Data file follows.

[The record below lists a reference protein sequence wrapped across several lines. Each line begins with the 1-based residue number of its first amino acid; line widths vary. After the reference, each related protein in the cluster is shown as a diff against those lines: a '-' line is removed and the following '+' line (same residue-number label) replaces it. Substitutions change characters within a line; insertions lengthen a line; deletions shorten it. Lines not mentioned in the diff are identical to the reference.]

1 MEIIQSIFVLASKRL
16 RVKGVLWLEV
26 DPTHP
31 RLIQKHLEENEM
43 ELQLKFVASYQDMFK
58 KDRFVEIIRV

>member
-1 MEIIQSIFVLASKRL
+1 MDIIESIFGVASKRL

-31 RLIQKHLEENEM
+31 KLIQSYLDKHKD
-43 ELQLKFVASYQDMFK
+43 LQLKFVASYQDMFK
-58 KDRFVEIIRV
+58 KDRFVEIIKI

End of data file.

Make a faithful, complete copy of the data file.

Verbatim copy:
[The record below lists a reference protein sequence wrapped across several lines. Each line begins with the 1-based residue number of its first amino acid; line widths vary. After the reference, each related protein in the cluster is shown as a diff against those lines: a '-' line is removed and the following '+' line (same residue-number label) replaces it. Substitutions change characters within a line; insertions lengthen a line; deletions shorten it. Lines not mentioned in the diff are identical to the reference.]

1 MEIIQSIFVLASKRL
16 RVKGVLWLEV
26 DPTHP
31 RLIQKHLEENEM
43 ELQLKFVASYQDMFK
58 KDRFVEIIRV

>member
-1 MEIIQSIFVLASKRL
+1 MDIIESIFGVASKRL

-31 RLIQKHLEENEM
+31 KLIQSYLDKHKD
-43 ELQLKFVASYQDMFK
+43 LQLKFVASYQDMFK
-58 KDRFVEIIRV
+58 KDRFVEIIKI